Popes who were legally married either as Pope or before they became clergy and were in fact widowed at the time of their election as Supreme Pontiff are as follows:
St. Peter (30/33-64/67) Mother-in-law is mentioned in the Gospel verses Matthew 8:14–15, Luke 4:38, Mark 1:29–31 and who was healed by Jesus at her home in Capernaum. 1 Cor. 9:5 asks whether others have the right to be accompanied by Christian wives as does "Cephas" (Peter). Clement of Alexandria wrote: "When the blessed Peter saw his own wife led out to die, he rejoiced because of her summons and her return home, and called to her very encouragingly and comfortingly, addressing her by name, and saying, 'Remember the Lord.' Such was the marriage of the blessed, and their perfect disposition toward those dearest to them.”
Pope Felix III (483–492) Married and widowed before he was elected as pope.
Pope Hormisdas (514–523) Married and widowed before he took Holy Orders.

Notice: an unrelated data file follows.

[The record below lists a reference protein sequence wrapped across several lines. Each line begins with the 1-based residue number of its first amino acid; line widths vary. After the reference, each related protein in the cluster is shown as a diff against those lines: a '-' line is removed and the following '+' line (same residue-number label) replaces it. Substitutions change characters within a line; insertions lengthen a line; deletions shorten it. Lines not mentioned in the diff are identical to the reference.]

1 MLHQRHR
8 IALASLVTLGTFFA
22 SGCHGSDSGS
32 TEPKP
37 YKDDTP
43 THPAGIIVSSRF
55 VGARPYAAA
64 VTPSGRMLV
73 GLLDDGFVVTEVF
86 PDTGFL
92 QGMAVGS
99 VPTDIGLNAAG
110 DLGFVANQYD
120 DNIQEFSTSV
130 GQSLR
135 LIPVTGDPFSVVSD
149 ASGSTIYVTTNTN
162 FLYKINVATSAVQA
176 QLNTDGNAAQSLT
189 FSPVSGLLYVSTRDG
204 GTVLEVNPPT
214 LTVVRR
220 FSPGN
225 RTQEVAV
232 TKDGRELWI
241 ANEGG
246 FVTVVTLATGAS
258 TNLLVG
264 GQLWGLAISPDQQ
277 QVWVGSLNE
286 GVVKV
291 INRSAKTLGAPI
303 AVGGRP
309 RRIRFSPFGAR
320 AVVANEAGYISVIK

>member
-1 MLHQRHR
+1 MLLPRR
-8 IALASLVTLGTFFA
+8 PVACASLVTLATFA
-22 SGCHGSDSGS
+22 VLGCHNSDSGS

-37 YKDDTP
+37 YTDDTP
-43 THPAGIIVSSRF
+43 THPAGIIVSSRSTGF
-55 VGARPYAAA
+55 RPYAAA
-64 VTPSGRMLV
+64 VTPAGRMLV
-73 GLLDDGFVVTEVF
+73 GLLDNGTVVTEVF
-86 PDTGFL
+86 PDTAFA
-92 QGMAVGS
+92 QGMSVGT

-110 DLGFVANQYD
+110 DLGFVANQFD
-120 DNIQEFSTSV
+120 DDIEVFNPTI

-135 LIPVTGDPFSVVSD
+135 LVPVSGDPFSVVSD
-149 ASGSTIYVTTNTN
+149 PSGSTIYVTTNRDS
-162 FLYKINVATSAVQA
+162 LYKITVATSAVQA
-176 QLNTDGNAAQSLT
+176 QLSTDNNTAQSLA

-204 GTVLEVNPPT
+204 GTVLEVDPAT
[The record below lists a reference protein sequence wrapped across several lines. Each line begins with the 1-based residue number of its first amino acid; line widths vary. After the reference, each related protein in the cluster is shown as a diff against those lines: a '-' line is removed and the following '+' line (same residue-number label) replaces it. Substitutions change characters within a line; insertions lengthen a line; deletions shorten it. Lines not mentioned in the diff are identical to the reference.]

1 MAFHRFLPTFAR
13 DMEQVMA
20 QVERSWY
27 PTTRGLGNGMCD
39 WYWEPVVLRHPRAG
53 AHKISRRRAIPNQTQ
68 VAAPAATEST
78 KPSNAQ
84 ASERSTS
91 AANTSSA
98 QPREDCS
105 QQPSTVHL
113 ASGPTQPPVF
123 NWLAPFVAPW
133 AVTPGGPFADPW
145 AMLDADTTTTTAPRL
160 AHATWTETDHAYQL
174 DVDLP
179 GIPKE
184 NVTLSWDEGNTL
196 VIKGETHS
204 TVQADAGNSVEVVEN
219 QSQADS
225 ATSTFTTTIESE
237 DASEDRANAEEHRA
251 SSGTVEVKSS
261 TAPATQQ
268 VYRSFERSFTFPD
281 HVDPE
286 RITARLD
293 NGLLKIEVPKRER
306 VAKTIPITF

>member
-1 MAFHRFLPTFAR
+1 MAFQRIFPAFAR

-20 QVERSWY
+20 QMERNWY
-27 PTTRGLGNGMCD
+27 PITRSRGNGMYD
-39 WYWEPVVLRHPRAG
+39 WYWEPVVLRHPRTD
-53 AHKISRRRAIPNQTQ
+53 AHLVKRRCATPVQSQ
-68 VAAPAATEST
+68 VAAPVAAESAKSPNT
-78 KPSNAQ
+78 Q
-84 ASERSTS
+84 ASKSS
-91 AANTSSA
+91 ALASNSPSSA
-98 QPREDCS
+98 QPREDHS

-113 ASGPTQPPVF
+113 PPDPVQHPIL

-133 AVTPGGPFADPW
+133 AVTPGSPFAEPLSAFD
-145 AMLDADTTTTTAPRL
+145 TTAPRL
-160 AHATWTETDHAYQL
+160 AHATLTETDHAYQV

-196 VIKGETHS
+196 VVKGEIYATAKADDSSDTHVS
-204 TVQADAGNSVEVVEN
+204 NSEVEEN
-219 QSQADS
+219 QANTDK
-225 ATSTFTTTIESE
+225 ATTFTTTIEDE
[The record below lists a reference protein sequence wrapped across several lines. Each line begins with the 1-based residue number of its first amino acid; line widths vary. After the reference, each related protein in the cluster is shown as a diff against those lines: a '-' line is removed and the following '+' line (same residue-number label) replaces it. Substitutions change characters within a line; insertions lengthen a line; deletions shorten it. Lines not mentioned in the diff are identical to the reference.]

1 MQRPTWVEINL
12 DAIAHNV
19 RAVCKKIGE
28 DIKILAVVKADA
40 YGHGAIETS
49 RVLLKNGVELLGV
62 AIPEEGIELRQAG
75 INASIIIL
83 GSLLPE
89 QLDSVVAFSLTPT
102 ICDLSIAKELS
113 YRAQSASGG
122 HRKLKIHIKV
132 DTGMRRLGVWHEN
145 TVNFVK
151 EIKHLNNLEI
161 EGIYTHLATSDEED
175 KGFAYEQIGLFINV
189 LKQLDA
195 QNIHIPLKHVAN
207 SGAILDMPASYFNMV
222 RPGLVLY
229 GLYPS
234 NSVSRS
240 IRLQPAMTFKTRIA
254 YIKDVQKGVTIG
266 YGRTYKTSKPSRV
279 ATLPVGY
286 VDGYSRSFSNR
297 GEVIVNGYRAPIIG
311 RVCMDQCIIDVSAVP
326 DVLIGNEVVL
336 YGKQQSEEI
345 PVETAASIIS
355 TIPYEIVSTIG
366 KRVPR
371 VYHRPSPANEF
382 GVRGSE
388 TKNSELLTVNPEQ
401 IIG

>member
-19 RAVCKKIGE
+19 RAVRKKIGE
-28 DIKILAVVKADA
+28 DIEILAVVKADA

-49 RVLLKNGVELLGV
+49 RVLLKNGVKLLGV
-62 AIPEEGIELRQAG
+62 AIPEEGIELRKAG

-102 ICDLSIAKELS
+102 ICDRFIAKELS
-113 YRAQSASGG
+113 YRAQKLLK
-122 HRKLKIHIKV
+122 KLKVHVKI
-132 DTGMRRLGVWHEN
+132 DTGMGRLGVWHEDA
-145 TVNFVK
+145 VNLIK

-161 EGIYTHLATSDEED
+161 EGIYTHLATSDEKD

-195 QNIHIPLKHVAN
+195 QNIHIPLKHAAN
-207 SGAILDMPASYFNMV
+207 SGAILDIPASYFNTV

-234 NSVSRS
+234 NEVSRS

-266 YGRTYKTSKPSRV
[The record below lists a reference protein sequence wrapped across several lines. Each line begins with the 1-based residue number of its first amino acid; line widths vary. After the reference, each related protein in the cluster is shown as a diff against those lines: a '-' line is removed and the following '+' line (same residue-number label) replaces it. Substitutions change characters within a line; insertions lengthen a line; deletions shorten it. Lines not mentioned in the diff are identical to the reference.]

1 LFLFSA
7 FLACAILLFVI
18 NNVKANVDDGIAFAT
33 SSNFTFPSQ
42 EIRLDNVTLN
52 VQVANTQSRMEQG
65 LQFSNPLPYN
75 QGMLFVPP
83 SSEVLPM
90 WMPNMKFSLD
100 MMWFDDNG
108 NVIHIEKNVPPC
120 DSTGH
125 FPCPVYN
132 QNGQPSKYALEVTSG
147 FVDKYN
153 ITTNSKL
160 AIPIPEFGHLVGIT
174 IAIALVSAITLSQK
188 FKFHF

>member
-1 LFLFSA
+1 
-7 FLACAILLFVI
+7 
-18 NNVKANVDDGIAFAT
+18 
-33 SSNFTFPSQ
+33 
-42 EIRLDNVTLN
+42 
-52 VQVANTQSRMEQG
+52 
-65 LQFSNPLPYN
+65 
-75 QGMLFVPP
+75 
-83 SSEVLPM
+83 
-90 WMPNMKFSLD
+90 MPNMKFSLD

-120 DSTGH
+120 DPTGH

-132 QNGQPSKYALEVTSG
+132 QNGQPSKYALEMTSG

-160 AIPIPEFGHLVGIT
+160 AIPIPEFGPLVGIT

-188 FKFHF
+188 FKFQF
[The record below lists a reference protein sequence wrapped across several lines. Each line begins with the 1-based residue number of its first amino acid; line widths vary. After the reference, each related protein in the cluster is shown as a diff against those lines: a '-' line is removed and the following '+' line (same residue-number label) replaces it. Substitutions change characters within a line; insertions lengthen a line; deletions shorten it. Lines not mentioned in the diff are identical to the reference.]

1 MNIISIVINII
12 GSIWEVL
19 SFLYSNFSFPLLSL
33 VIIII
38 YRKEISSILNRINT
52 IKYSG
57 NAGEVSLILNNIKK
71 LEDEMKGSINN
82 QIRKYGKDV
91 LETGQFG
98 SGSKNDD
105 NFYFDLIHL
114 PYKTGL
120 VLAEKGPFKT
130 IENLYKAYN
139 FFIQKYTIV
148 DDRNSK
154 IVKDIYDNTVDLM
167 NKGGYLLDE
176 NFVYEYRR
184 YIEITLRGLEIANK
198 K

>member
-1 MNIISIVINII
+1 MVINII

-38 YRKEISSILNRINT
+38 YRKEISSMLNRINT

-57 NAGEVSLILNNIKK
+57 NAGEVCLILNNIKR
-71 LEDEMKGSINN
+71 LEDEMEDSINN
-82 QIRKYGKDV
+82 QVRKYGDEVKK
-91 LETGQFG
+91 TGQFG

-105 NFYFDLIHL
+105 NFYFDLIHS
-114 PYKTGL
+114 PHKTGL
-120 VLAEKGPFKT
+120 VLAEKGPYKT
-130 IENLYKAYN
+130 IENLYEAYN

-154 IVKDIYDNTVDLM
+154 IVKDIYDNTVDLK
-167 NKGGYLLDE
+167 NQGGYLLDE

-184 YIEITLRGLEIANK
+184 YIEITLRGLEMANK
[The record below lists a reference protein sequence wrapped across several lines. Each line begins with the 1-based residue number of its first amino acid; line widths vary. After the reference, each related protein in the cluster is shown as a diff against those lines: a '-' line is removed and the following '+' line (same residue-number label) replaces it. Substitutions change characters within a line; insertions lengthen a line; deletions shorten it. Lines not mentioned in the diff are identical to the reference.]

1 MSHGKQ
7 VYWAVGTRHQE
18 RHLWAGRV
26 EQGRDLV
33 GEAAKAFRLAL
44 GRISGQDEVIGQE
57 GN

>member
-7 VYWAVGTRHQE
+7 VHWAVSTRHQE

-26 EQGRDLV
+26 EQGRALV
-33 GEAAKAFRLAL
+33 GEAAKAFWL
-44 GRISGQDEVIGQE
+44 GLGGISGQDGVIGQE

Pope Adrian II (867–872) Married to Stephania before he took Holy Orders, she was still living when he was elected Pope and resided with him in the Lateran Palace
Pope John XVII (1003) Married before his election as Pope.
Pope Clement IV (1265–1268) Married before taking holy orders.
Pope Honorius IV (1285–1287) Married before he took Holy Orders, widowed before entered the clergy.
Popes who were legally married
The last pope to be married and pope at the same time was Pope John XVII (1003). In 1075, Pope Gregory VII made celibacy mandatory in the Latin Rite.
From 1075 and on no individual could become pope while still married. If a pope remained true to his vow of celibacy that is another matter.
In 1075 Pope Gregory VII issued a decree effectively barring married priests from ministry, a discipline formalized by the First Lateran Council in 1123. Since then celibacy has been required of Roman Catholic priests, though the Catholic churches of the East have continued to allow priests to marry before their ordination. - Why are priests celibate?
Widowers have always been permitted to become priests and bishops.